Is apple cider vinegar good for your skin?

Let’s see what ACV can do for skin and how to use it.
Is apple cider vinegar good for your skin?
minute read

Medically Reviewed by: Dr. Caley Scott, ND

Just ask any dermatologist — there is no one-size-fits-all skincare routine that everyone can rely on.

This means the search for the perfect skincare routine is never-ending, especially since skin changes with time and seasons. Maybe you’ve made progress on your skincare routine in recent years, or you’ve found success with a certain lineup product. What else can you add to the mix to make a difference?

Apple cider vinegar might be the answer you’ve been looking for. This powerhouse ingredient is loaded with nutrients, enzymes, and cleansing properties. Plus, it’s all-natural and always affordable. Whether you consume ACV as part of your diet or add it to your skincare plan, you’ll definitely find something to like.

Let’s talk about what apple cider vinegar can do for your skin, and the best ways to make it part of your daily routine. This is one skincare essential you won’t want to miss.

What is apple cider vinegar?

Apple cider vinegar is a twice-fermented apple juice product, packed with nutrition and cleansing acetic acid. The health benefits of ACV begin in the body, and a small serving size can go a long way. 

People take ACV to regulate blood sugar, heal the gut, and improve digestion, among many others. That’s why so many are turning to ACV to help with issues like bloating, weight loss, and overall wellness benchmarks.

If you haven’t tried apple cider vinegar for yourself, now is the time to test it out. Just one or two tablespoons per day can make a difference, and the internal benefits will be seen on your skin as well. 

Later, we’ll touch on some easy ways to incorporate ACV into your routine, but for now, it’s worth familiarizing yourself with the overall benefits of this natural superfood. 

What are apple cider vinegar benefits for the skin?

The benefits of apple cider vinegar for internal health are well documented, but that’s just the beginning. You can also benefit from ACV by using it directly on the skin, so long as you use caution and follow through with the proper dilution and application process. 

As a quick disclaimer, do not apply apple cider vinegar directly to your skin in its raw, undiluted form. Play it safe and drop a tablespoon of ACV in at least one cup of water before using it for any of the purposes we’ll talk about now. Remember to pay attention to your skin looks and feels before and after introducing something new, whether it’s a topical cream, ACV, or anything else.

With that said, let’s see why ACV makes for such a powerful skincare supplement across several key categories.

Cleansing properties

The cleansing effects of ACV can’t be denied — the smell is enough to convince anyone of that.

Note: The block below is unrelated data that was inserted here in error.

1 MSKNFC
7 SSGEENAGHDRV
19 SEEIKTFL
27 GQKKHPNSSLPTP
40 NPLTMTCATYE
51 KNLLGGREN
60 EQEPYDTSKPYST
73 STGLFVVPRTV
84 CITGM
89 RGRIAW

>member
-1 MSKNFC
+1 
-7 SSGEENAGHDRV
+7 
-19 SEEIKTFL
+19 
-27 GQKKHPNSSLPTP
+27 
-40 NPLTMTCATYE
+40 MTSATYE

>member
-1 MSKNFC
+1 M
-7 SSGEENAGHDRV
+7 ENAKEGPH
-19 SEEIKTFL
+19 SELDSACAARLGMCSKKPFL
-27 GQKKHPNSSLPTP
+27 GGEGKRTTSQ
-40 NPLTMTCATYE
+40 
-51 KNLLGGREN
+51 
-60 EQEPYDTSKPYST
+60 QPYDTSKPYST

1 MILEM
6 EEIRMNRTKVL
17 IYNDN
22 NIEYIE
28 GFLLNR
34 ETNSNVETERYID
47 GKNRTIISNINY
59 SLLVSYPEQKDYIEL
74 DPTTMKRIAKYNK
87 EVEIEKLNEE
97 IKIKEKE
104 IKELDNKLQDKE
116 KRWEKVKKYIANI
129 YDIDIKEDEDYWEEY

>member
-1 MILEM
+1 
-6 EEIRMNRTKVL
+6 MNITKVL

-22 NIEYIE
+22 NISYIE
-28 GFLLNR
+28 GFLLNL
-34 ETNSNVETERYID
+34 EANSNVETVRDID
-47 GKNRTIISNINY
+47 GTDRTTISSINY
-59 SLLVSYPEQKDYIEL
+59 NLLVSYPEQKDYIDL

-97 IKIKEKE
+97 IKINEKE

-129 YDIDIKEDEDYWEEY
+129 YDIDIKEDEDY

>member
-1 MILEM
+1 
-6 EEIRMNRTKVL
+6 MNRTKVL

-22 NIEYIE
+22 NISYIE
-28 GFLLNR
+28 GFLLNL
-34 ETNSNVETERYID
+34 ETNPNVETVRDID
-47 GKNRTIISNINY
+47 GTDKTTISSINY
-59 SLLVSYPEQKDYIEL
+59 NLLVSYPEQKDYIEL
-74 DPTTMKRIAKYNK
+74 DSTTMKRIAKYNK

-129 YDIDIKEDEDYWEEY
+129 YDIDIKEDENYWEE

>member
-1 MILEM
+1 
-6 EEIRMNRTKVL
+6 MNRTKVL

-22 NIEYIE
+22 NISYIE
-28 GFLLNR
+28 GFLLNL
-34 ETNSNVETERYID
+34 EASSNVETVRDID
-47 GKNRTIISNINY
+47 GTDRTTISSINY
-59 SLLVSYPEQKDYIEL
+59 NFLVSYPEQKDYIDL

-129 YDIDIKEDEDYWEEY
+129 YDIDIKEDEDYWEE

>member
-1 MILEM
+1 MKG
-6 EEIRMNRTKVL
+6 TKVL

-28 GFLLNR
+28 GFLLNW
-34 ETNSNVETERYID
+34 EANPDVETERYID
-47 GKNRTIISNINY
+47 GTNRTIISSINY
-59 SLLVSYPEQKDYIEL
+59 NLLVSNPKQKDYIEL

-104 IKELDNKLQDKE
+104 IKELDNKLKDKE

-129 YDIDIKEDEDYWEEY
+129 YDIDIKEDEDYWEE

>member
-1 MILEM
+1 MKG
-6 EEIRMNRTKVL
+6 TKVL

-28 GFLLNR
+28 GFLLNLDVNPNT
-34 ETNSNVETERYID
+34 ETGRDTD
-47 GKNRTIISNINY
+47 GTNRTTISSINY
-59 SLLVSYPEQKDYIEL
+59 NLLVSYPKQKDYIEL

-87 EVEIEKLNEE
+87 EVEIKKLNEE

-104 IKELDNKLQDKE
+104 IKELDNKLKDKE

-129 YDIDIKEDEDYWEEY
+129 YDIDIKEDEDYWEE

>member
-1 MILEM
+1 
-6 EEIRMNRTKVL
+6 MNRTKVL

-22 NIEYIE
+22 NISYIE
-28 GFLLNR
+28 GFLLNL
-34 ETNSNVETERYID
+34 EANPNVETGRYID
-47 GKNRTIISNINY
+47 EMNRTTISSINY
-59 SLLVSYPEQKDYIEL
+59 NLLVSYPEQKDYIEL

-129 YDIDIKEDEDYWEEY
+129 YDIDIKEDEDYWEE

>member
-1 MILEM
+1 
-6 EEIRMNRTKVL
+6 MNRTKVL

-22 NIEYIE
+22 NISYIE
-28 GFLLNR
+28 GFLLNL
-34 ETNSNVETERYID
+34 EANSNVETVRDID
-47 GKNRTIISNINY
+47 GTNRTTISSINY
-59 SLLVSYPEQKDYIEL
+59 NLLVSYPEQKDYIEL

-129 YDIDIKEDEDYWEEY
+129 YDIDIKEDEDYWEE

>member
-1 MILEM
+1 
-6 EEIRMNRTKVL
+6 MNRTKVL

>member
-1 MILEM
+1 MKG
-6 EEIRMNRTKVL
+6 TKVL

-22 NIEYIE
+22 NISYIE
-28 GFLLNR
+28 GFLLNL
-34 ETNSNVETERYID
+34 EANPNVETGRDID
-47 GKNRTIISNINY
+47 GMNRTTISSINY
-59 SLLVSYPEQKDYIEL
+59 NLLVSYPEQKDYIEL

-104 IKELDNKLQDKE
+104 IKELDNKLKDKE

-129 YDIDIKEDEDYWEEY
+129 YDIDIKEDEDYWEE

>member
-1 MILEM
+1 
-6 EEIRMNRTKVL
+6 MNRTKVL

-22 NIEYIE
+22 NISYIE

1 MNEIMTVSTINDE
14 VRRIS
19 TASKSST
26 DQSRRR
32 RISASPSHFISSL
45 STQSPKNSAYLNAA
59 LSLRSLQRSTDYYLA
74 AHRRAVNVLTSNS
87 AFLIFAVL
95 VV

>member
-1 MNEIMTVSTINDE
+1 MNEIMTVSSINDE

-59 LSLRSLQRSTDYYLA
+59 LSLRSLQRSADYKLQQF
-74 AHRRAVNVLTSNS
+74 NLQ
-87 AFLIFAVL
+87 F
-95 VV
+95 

The good bacteria found in ACV target and help clear away “bad” bacteria on the surface of the skin that cause odors, discoloration, and other unwanted elements. The key is to use ACV sparingly and focus on areas that you believe are the epicenter of odor. 

For example, under the ears or the arms is a great place to start with directly applying ACV in a diluted form. Combine that with a natural deodorant or essential oils to take an organic approach to smelling great without the unusual chemicals and additives found in most mainstream antiperspirants and cosmetics. 

pH level balance

Restoring skin pH isn’t something we usually think about. We tend to focus on appearance and feel, rather than the deeper science of dermatology. However, when you realize pH is key to balancing the skin and finding the sweet spot between dry and oily, it becomes a top priority — and apple cider vinegar can help maintain a healthy skin pH that wards off concerns like dryness or oiliness. 

When applying ACV to your face, always start by cleansing the skin first and diluting the vinegar with warm water. Soak a cotton ball with the diluted ACV solution and gently apply it to the face while avoiding the eye area. Wait 24 hours to see how your skin responds and proceed according to your results.

Gentle exfoliation

You might already be exfoliating your skin once or twice a week, and enjoying the results as you clear away dead skin cells and other buildup. Diluted ACV can offer a more gentle approach to exfoliation if you’re accustomed to harsher products, so consider trying it out to supplement your skincare lineup.

Again, just a small amount of ACV diluted in water is all you need to clear away dirt and debris your skin collects throughout the week — don’t go overboard. The acetic acid does most of the work here, and the cotton ball method should be more than enough to cleanse the skin during or after a hot shower.

Like all exfoliants, you don’t need to cleanse with ACV more than twice per week. Use it cautiously, and remember to track your results to see what works best for you. 

Shine and protection

If your skin looks dull or lacks a healthy glow, the active enzymes in ACV can help. When applied to the skin, ACV also acts as a protectant and natural moisturizer, provided you balance it with other compounds in a well-rounded skincare routine. Be aware that too much ACV can dry out the skin, so a measured approach always pays off when using it.

Remember that ACV is filled with living microbes that serve as a first layer of defense on the skin. This can help keep your skin looking fresh and healthy, even during colder months when you miss out on natural sunlight. 

So many expensive skincare products are designed to make skin look more youthful and vibrant. While ACV might not be the cure-all for glowing skin, it can definitely help your cause and do so at a much more affordable price. 

Hair health and strength

Skin and hair are often grouped together under a broad cosmetic umbrella. After all, we desire many of the same characteristics in both our skin and hair — strength, resilience, shine, and tone. Unsurprisingly, apple cider vinegar can help with hair as well, providing nourishment, protection, and undeniable radiance.

Hair health is another complex equation, and everyone has a different hair profile. Thankfully, ACV helps bring hair back to a state of balanced pH, ensuring better texture, volume, and strength at the root. Don’t forget that ACV is packed with living enzymes and microorganisms.